An April 27 response from the concerned members stated: “From the perspective of the complainants, you continue to impose barriers to a safe and accessible investigation that accounts for the complainants’ diverse circumstances, vulnerabilities, legitimate fear of retaliation, and the psychological impacts of the misconduct they have witnessed.
“There is an unequal power relationship between the complainants on one side and the respondents and TRU on the other, yet you insist on treating the respondents and the complainants as equals in your design of the process.”
Furthermore, the email noted: “There is widespread societal recognition that traditional institutional complaint and oversight mechanisms do not work. It is common for victims to remain silent or leave the organization, and for perpetrators to remain in positions of power.
“This societal problem is evidenced by the fact that situations of abuse and misconduct have persisted for many years in many Canadian institutions, as reported by the media in recent years. Thus, the systemic problem at hand is not one of fabricated allegations, but rather the silence and fear of victims and the impunity of perpetrators.”
Berger wrote back in May, stating the board of governors and sub-committee had retained Vancouver-based lawyer, Jennifer Wiegele of Mathews Dinsdale and Clark LLP, to provide independent legal advice, noting communication to follow would come from the lawyer.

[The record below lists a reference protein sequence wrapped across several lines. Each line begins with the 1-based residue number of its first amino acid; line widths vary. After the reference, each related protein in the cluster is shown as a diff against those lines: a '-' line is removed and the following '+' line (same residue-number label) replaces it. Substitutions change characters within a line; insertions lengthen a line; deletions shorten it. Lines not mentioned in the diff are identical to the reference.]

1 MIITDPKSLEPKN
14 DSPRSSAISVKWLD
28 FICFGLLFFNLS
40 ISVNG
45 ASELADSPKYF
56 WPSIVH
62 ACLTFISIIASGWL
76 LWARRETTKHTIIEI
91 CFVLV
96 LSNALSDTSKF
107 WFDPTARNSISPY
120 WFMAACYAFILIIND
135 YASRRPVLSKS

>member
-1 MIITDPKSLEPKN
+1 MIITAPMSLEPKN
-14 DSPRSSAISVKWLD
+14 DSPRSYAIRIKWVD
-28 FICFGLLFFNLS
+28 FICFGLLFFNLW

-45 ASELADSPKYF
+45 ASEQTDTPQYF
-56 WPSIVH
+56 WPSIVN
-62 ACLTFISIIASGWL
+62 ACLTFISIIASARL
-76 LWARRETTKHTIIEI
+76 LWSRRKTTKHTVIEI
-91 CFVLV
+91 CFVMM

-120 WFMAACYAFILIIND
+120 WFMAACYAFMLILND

Terms of reference outlining the investigation underway state confidentiality would be maintained when reasonably possible, but that “anonymity cannot be guaranteed.”
Complainants told KTW they fear ramifications
Complainants who spoke to KTW expressed fear of personal and professional ramifications and pointed to Phillips and Milovick being well-connected in Kamloops and their continued work at the university during the investigation.
Kamphuis said the complainants went to the board of governors because multiple people initially voiced concerns about Phillips and Milovick directly to TRU president Fairbairn.
“And what I’ve heard from those complainants, what we learned, is that the concerns they expressed were not investigated,” Kamphuis said.
“And that there was little or no follow-up. Furthermore, Larry was promoted to the position of AVP people and culture after both Matt, the VP finance who he reports to, and the president were aware of serious concerns and complaints. So those pieces were obviously of great concern.
“The other thing that we learned is that, in some cases, people who expressed concerns have been dismissed and, in some cases, they had been, as part of their severance agreement, made to sign a non-disparagement agreement, so an agreement that says that they basically, for the rest of their life, won’t speak negatively about TRU in any forum.”